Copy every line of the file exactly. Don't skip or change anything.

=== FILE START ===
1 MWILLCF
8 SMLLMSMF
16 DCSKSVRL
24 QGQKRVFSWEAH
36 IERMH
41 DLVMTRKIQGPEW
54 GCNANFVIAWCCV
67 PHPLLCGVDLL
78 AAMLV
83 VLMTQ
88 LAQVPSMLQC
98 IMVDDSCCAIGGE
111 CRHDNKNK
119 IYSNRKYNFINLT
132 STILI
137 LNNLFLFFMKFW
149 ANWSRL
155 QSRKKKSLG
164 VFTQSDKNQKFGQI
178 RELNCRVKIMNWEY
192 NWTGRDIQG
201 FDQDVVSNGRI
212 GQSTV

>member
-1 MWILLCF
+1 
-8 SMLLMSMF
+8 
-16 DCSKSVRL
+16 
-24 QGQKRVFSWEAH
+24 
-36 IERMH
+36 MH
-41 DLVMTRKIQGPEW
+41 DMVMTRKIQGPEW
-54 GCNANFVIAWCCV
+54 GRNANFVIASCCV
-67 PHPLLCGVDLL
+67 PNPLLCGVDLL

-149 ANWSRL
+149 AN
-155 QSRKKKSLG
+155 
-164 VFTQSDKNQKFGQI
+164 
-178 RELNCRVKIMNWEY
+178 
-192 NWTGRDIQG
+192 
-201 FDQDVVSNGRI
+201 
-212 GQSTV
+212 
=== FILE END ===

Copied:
1 MWILLCF
8 SMLLMSMF
16 DCSKSVRL
24 QGQKRVFSWEAH
36 IERMH
41 DLVMTRKIQGPEW
54 GCNANFVIAWCCV
67 PHPLLCGVDLL
78 AAMLV
83 VLMTQ
88 LAQVPSMLQC
98 IMVDDSCCAIGGE
111 CRHDNKNK
119 IYSNRKYNFINLT
132 STILI
137 LNNLFLFFMKFW
149 ANWSRL
155 QSRKKKSLG
164 VFTQSDKNQKFGQI
178 RELNCRVKIMNWEY
192 NWTGRDIQG
201 FDQDVVSNGRI
212 GQSTV

>member
-1 MWILLCF
+1 
-8 SMLLMSMF
+8 
-16 DCSKSVRL
+16 
-24 QGQKRVFSWEAH
+24 
-36 IERMH
+36 MH
-41 DLVMTRKIQGPEW
+41 DMVMTRKIQGPEW
-54 GCNANFVIAWCCV
+54 GRNANFVIASCCV
-67 PHPLLCGVDLL
+67 PNPLLCGVDLL

-149 ANWSRL
+149 AN
-155 QSRKKKSLG
+155 
-164 VFTQSDKNQKFGQI
+164 
-178 RELNCRVKIMNWEY
+178 
-192 NWTGRDIQG
+192 
-201 FDQDVVSNGRI
+201 
-212 GQSTV
+212 